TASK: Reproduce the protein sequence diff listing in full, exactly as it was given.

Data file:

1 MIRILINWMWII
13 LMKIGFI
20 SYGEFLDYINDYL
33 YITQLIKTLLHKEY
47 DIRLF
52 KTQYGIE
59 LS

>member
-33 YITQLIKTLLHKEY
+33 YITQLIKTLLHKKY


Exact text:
1 MIRILINWMWII
13 LMKIGFI
20 SYGEFLDYINDYL
33 YITQLIKTLLHKEY
47 DIRLF
52 KTQYGIE
59 LS

>member
-33 YITQLIKTLLHKEY
+33 YITQLIKTLLHKKY